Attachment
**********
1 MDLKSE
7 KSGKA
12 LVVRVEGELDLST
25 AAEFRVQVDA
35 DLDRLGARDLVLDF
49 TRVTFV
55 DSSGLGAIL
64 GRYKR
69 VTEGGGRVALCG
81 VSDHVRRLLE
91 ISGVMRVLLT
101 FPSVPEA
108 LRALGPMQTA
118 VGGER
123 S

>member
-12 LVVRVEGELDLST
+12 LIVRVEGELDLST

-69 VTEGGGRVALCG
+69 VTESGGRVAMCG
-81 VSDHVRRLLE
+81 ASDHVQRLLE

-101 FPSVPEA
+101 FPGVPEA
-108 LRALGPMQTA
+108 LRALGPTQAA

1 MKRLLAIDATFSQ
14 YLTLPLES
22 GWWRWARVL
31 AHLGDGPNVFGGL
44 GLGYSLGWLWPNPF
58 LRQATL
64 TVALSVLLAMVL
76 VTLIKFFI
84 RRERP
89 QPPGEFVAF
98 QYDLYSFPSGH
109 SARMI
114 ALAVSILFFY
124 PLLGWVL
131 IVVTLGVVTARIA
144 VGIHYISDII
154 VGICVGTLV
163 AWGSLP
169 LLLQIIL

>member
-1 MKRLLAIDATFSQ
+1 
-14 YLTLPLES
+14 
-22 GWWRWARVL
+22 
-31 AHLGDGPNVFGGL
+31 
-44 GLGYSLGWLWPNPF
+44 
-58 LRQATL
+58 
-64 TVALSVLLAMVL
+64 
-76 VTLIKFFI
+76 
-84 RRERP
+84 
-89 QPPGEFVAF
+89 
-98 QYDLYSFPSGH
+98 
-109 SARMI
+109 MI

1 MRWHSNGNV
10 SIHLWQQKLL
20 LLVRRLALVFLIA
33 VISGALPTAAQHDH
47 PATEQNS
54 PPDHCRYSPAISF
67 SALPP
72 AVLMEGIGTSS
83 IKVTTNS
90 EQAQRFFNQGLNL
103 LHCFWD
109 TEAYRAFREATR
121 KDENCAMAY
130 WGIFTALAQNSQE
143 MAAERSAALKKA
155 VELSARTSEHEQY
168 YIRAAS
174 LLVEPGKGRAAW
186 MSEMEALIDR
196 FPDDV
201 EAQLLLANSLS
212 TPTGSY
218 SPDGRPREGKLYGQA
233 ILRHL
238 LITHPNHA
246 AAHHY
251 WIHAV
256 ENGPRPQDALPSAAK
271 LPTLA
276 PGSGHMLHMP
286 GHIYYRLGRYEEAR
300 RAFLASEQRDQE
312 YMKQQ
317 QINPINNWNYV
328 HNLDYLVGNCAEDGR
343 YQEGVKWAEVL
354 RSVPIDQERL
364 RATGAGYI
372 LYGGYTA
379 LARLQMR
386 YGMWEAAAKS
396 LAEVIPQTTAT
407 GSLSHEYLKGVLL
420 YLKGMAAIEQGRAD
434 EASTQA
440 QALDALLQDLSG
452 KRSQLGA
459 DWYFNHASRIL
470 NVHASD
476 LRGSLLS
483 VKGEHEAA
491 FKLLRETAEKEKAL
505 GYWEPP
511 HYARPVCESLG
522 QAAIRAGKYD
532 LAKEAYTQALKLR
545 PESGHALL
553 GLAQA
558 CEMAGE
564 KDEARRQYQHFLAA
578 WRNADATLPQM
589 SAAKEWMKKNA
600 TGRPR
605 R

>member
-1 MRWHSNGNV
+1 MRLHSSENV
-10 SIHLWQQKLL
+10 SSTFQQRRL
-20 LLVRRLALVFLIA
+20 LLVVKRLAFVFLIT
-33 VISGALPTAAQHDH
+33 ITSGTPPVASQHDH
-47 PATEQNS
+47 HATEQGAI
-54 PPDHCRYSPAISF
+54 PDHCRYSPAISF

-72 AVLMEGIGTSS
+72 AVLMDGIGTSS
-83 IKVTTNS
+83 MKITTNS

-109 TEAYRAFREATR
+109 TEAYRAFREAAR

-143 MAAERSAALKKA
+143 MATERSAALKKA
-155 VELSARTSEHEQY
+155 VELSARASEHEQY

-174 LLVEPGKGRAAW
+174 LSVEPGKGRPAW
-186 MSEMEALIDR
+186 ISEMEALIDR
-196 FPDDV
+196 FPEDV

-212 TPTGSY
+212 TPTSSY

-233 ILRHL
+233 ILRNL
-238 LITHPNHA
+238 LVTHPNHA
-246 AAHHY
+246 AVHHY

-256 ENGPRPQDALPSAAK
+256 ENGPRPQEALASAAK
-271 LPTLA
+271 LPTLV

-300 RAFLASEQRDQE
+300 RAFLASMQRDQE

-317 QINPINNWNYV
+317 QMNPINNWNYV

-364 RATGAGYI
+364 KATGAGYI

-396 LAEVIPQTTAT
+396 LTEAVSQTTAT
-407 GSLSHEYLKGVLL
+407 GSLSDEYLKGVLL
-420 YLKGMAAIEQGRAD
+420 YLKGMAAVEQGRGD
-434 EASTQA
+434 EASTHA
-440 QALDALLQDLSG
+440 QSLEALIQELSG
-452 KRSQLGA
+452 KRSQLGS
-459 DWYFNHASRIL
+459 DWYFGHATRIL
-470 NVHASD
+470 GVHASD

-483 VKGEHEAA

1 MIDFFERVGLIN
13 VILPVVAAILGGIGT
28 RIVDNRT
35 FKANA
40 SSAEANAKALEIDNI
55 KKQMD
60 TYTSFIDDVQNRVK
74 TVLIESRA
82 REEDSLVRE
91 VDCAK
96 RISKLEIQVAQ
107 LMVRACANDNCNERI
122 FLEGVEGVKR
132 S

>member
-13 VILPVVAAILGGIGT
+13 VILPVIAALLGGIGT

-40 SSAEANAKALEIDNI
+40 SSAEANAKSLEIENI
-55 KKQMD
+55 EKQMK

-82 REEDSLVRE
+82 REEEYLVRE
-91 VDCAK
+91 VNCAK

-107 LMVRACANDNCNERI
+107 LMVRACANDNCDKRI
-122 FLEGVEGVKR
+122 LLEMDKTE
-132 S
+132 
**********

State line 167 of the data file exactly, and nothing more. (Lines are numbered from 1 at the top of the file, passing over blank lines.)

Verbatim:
+233 ILRNL